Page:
Bay Harbor has a midsized police department of around 70 officers, including two captains, four lieutenants, and a number of sergeants. It is among the most well-known police departments in the state, mainly due to its progressive chief, Bill Murray. He is so popular that when he took early retirement three months ago, he successfully ran for the position of mayor.
When Murray was chief, the department had a friendly and accessible image among the citizens. He encouraged informal interaction between department employees and the public, and he streamlined department procedures to cut down on bureaucracy and empower employees. All officers, especially his favorite ones, enjoyed considerable professional latitude under him. Murray, in return, was assured of their loyalty and commitment to the team. The department appeared to be well run, with high levels of employee satisfaction, but it was only moderately successful in controlling crime.
Murray’s designated successor, Chief Tim Johnson, came from nearby Meadow Pines, where there was a much smaller department of only 13 officers. Yet, under him, Meadow Pines had the lowest crime rate ever. He is known as a strong authority figure in Meadow Pines. He reinforces that image by involving himself in every departmental decision and implementing rules with an iron hand. He monitors his officers closely, and they have to seek his clearance for almost all actions, except those that arise in an emergency.
Like Murray, Johnson drove considerable policy changes as the chief of Meadow Pines; however, he rarely requested any employee feedback on the revisions. Generally, these policy changes were designed to increase supervisory control and formalize the department’s procedural guidelines. This resulted in a more bureaucratic structure. Although Johnson does not appear to be as popular as Murray was, he is respected by his subordinates and by the public for lowering his community’s crime rate.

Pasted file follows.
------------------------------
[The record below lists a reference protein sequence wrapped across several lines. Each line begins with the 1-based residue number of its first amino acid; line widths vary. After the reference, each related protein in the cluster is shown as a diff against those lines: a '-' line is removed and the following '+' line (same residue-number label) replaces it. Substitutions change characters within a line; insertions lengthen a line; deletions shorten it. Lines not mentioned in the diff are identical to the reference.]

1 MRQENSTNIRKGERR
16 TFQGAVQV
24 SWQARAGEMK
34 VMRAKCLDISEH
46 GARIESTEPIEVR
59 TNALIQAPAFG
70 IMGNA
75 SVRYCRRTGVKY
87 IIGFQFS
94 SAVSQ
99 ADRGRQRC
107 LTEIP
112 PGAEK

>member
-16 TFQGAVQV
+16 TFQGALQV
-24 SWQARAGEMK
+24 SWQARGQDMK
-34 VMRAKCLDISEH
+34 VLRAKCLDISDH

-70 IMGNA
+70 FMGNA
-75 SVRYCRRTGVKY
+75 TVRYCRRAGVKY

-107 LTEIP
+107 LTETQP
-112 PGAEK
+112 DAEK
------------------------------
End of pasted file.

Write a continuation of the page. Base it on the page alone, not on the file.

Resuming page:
Many members of the hiring committee believe that Chief Johnson’s stern nature will make Bay Harbor more efficient. Other members disagree and feel that his style of functioning might not work in a larger department. They also fear that citizen satisfaction with the department will decrease and that some of the more experienced officers may leave the Bay Harbor department because they do not like Johnson’s leadership style.
- Can the leader-member exchange (LMX) theory be used to describe the relationship that Murray and Johnson shared with their subordinates? Why or why not?
- What are the potential benefits and pitfalls of hiring someone with Chief Johnson’s style for the position at Bay Harbor? Why?
- What could be reasons for Chief Johnson’s lack of delegation? Which approach should he use to delegate and empower officers at Bay Harbor?
- Is participative leadership more effective depending on the size of the department? Why? How does Murray’s delegation and empowerment of his subordinates benefit a police department?
- What principles of dyadic relationships should Johnson use for correcting performance deficiencies at Bay Harbor? Why?
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